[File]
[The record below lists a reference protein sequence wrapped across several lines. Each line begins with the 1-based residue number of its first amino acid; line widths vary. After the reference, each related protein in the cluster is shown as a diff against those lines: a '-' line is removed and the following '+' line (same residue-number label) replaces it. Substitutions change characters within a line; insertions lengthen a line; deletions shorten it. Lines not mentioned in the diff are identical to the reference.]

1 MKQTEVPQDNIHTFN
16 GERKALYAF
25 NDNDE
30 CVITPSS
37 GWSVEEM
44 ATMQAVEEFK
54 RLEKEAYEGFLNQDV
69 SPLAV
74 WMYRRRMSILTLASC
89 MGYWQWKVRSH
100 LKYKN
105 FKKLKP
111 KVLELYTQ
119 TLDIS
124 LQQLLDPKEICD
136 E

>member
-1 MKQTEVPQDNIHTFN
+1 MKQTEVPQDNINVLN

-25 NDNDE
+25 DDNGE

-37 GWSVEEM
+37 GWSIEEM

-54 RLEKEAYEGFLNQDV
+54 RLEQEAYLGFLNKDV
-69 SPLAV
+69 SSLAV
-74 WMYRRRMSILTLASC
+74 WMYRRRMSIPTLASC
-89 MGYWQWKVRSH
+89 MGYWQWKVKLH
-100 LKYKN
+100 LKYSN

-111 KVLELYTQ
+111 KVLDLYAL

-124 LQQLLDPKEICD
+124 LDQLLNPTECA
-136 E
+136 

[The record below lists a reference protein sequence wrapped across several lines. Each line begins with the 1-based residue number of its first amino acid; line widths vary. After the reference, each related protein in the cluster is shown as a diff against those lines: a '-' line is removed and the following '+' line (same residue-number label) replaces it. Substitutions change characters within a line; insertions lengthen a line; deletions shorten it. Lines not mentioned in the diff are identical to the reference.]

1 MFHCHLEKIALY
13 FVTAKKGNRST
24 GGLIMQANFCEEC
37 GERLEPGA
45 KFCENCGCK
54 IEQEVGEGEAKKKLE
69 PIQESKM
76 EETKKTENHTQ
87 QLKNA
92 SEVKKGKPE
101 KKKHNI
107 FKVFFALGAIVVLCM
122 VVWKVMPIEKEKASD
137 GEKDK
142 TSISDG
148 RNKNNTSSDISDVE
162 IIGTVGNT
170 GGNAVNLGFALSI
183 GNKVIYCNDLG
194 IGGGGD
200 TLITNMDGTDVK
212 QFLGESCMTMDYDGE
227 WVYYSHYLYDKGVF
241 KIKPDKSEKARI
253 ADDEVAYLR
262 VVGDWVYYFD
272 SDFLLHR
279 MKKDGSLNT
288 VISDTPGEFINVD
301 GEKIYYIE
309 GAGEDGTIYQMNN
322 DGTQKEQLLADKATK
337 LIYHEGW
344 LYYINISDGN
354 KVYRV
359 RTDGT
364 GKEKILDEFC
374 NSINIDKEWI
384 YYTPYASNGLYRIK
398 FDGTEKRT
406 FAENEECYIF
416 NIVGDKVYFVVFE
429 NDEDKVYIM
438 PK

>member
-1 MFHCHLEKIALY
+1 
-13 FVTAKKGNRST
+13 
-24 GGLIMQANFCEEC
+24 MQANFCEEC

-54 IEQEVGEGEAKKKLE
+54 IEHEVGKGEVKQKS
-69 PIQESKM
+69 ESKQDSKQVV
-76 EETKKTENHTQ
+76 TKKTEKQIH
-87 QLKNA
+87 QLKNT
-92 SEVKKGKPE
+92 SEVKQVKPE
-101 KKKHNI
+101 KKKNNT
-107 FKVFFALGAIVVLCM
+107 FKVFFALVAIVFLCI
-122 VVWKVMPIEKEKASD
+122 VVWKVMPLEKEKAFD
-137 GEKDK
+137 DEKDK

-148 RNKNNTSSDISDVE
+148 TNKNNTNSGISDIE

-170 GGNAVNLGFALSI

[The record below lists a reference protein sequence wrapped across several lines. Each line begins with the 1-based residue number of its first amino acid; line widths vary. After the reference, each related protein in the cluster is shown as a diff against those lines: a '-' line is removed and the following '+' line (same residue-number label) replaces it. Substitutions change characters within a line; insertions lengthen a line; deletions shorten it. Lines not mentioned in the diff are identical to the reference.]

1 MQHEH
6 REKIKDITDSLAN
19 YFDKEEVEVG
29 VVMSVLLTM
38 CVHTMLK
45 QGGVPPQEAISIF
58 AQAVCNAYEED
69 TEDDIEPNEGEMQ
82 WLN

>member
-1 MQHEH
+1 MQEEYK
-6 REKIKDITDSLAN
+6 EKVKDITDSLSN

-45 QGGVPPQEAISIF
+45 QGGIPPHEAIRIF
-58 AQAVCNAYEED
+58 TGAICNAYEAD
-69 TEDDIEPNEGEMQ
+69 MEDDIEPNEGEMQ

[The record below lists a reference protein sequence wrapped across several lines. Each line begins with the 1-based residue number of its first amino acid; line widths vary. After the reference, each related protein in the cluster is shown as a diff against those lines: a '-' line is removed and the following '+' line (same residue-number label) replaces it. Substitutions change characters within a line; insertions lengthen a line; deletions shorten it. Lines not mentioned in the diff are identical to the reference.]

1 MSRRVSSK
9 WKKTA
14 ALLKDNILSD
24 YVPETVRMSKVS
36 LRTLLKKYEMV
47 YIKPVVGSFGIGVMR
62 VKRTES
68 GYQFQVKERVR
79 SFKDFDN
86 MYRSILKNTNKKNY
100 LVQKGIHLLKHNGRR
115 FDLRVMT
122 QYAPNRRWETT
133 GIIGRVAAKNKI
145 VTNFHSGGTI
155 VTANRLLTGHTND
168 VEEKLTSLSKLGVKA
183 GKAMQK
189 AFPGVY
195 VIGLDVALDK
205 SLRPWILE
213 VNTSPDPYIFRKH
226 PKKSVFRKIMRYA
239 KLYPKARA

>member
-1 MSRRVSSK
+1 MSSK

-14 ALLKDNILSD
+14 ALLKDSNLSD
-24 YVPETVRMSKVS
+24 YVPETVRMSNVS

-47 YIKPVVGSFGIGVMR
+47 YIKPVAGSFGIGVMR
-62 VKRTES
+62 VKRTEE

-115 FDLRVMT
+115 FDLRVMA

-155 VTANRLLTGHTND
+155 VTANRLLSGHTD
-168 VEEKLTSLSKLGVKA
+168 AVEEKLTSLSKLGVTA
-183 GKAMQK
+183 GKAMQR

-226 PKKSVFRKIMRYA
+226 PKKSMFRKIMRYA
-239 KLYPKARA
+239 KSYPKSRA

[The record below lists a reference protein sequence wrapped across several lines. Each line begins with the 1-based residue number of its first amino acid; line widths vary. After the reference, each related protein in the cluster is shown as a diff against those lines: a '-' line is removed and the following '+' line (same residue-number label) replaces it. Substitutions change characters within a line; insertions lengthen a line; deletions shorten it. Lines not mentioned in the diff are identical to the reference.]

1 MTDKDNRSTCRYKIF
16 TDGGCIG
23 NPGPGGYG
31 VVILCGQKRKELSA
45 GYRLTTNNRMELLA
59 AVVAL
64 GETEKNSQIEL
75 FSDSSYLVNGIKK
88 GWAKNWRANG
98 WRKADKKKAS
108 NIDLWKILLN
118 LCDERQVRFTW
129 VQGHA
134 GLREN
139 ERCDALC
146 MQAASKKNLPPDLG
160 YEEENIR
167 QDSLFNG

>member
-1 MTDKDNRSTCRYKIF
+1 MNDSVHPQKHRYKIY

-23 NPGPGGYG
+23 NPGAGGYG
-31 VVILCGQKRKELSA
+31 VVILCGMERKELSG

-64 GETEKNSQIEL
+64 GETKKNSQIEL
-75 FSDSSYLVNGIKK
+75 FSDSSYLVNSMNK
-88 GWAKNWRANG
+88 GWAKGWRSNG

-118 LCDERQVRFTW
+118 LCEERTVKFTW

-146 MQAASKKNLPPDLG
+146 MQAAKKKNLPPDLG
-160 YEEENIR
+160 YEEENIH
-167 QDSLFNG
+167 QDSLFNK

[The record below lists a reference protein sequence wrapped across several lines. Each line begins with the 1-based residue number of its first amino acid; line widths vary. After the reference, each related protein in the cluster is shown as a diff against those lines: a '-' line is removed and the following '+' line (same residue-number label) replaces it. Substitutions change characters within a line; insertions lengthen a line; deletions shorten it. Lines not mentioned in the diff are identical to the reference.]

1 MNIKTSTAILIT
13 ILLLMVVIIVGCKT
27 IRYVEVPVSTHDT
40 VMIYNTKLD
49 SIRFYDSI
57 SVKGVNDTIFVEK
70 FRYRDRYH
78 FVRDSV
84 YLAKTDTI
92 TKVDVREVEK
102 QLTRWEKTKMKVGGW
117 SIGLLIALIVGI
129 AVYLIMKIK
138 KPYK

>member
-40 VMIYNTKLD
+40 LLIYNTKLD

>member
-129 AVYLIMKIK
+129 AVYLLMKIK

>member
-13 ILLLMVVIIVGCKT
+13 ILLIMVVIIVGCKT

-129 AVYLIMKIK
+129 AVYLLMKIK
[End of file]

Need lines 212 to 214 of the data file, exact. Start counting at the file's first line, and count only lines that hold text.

+75 FSDSSYLVNSMNK
-88 GWAKNWRANG
+88 GWAKGWRSNG